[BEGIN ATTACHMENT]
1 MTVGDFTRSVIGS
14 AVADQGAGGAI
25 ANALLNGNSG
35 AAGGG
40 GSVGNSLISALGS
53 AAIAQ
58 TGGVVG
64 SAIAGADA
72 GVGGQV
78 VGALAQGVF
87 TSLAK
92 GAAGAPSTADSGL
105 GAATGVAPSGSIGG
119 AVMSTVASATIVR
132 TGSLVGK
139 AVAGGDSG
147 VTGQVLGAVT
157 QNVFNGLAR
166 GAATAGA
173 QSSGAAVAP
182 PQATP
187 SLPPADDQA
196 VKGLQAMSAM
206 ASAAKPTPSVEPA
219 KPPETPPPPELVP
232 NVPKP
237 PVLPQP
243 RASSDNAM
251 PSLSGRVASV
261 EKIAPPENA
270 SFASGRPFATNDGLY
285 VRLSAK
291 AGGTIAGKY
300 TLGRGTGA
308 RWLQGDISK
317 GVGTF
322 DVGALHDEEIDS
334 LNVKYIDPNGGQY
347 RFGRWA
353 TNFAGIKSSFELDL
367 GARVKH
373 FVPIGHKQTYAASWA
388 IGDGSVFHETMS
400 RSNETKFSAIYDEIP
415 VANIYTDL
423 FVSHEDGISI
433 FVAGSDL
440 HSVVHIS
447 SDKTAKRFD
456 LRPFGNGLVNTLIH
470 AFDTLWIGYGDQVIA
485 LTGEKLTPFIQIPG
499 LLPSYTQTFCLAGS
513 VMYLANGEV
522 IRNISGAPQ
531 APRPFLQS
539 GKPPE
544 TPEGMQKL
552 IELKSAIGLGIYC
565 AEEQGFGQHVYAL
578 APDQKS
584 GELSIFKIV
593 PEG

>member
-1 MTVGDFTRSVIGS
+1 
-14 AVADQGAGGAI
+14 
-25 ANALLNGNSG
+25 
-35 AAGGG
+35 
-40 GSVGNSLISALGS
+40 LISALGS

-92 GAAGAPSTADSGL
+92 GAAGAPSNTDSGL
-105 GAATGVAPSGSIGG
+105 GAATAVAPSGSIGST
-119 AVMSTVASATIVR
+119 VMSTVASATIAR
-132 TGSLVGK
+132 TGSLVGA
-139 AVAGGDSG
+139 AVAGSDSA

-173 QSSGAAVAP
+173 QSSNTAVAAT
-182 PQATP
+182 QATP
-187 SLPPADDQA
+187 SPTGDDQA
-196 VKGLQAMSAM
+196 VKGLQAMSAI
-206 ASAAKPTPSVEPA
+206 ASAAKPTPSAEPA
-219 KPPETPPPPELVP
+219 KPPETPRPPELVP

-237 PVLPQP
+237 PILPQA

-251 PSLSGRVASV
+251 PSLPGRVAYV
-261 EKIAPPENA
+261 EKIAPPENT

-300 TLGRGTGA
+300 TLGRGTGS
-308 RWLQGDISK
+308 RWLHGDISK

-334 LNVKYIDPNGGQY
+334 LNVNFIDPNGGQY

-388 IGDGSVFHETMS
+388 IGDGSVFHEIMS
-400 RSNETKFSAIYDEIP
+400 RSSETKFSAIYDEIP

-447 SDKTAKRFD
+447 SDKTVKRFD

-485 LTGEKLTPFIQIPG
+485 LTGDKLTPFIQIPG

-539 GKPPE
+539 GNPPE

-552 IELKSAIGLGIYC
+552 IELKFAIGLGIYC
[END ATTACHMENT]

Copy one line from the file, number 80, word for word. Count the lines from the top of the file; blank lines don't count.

+119 VMSTVASATIAR